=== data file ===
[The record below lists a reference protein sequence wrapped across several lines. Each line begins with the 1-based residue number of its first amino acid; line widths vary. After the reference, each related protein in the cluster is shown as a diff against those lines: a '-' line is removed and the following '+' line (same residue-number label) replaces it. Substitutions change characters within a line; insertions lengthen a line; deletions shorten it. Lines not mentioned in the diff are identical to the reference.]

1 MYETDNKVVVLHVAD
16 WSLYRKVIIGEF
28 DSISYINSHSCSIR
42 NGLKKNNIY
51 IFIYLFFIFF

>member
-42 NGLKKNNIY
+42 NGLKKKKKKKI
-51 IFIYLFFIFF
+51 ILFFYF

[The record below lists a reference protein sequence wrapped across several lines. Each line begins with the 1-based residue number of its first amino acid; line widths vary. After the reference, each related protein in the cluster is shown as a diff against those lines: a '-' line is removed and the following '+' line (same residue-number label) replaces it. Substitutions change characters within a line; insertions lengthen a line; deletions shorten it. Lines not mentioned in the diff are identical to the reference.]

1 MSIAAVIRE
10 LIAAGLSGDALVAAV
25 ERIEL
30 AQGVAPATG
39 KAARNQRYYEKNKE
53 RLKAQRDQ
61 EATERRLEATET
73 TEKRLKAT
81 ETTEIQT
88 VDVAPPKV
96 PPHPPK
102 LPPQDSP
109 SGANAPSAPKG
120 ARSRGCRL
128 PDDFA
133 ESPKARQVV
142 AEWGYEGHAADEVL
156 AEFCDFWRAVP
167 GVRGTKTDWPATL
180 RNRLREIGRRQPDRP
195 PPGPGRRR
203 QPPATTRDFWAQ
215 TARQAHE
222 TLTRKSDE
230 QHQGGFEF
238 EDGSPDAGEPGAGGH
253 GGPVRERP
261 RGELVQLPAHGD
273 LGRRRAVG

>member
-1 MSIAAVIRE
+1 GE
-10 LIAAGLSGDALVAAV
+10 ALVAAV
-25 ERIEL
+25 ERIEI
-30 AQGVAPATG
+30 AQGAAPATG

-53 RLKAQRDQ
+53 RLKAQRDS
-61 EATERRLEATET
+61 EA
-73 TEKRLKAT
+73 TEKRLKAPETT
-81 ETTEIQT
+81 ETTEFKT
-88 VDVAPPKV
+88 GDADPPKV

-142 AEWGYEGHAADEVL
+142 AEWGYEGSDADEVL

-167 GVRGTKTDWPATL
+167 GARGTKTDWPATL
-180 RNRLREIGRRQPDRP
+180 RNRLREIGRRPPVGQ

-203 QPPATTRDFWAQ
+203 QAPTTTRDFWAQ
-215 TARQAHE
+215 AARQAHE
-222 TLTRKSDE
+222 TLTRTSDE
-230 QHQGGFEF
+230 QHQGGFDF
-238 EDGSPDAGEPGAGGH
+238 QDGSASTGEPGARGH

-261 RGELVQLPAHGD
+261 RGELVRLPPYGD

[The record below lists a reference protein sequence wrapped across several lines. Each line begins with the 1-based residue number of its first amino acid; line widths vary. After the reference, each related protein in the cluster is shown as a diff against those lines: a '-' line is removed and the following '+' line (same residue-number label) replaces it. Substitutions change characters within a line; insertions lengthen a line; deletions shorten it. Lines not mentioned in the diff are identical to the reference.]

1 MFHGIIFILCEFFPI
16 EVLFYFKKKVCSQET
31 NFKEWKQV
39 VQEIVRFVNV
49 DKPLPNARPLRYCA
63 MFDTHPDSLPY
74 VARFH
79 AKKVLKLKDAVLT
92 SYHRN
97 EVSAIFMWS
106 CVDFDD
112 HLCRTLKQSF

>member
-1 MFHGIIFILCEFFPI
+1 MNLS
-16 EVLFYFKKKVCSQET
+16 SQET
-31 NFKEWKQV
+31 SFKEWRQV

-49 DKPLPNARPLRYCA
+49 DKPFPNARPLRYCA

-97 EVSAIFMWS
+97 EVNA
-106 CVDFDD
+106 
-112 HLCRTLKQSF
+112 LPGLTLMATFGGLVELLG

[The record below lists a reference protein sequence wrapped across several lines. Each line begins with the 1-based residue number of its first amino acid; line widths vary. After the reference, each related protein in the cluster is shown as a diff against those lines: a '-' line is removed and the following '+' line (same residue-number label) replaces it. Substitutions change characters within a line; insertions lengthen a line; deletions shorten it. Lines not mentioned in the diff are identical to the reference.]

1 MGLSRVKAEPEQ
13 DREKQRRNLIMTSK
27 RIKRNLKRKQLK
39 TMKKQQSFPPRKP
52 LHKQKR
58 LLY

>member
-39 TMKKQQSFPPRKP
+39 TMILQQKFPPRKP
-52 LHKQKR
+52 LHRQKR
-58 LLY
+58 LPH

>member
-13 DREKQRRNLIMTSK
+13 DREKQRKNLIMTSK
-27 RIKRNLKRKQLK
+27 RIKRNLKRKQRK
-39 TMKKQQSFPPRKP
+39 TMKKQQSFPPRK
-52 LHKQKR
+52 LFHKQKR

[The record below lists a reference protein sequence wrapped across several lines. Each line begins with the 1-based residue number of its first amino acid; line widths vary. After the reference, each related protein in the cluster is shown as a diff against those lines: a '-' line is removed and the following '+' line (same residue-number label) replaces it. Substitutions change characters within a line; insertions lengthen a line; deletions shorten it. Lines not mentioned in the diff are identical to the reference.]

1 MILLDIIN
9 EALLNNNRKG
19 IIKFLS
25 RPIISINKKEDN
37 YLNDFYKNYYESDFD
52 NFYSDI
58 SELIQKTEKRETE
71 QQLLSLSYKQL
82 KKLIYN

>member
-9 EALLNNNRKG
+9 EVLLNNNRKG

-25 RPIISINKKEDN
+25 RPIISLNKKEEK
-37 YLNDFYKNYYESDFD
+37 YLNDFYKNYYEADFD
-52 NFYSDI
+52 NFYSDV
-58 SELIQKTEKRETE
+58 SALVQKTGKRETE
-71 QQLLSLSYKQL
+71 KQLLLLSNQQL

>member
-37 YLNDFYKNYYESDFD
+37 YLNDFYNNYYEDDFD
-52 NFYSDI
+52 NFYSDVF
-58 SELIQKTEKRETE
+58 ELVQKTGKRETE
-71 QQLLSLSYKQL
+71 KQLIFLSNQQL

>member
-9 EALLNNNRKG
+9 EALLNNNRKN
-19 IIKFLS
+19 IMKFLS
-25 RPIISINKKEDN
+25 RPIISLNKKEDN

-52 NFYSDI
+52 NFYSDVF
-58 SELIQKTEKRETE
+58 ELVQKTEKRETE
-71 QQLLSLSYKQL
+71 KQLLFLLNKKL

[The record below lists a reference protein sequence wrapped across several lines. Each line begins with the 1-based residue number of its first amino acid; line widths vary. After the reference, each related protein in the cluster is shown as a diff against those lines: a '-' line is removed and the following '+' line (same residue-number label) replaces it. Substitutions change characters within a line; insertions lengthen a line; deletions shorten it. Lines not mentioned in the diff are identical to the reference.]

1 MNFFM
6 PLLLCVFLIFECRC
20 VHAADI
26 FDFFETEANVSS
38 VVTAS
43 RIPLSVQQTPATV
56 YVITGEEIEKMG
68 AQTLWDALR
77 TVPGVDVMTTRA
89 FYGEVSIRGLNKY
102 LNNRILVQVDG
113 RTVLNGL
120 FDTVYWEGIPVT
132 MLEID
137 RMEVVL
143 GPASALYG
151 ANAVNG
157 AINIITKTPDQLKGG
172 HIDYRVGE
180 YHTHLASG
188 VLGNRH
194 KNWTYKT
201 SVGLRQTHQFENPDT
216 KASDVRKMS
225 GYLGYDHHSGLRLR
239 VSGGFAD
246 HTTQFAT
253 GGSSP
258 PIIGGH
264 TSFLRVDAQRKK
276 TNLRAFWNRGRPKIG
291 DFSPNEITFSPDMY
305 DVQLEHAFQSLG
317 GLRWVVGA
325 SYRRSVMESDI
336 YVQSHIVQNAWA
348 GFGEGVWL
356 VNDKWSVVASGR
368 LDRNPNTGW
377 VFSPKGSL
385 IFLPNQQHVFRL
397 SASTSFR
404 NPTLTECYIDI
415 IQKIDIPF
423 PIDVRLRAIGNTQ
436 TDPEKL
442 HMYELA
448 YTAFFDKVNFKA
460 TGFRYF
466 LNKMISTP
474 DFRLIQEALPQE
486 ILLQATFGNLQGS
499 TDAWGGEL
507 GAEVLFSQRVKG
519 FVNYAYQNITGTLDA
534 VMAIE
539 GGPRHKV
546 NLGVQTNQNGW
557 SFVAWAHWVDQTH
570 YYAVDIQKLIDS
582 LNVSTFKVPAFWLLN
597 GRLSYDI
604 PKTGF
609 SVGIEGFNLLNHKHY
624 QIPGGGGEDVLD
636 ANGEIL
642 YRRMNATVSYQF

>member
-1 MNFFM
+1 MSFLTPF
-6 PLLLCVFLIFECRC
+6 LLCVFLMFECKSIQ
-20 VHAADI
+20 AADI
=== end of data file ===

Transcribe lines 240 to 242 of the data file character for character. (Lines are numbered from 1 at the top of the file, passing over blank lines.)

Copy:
624 QIPGGGGEDVLD
636 ANGEIL
642 YRRMNATVSYQF